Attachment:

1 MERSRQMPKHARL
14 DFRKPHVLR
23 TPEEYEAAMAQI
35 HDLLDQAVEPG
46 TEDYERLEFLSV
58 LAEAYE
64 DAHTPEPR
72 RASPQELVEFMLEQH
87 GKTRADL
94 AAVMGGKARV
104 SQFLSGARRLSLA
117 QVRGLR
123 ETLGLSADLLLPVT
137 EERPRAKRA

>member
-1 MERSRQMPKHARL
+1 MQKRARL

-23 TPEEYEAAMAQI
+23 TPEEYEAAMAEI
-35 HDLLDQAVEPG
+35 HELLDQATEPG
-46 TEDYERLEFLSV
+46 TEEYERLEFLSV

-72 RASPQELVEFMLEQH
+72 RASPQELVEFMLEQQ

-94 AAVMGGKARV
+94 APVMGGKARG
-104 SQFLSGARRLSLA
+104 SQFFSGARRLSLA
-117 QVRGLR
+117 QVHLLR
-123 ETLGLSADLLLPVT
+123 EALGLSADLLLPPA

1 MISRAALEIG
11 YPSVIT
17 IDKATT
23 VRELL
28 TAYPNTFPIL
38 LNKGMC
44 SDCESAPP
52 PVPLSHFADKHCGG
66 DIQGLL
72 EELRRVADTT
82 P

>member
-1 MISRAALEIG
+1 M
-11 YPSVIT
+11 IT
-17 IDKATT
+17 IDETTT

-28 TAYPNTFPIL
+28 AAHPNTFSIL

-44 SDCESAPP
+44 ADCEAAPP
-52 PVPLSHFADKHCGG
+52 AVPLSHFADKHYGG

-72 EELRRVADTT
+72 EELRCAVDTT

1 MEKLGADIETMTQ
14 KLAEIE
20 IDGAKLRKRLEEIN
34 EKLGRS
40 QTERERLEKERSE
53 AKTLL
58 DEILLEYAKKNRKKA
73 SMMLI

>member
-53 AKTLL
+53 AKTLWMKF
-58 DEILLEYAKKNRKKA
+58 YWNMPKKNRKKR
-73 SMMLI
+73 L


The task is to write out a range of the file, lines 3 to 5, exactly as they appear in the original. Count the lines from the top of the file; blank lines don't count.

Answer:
23 TPEEYEAAMAQI
35 HDLLDQAVEPG
46 TEDYERLEFLSV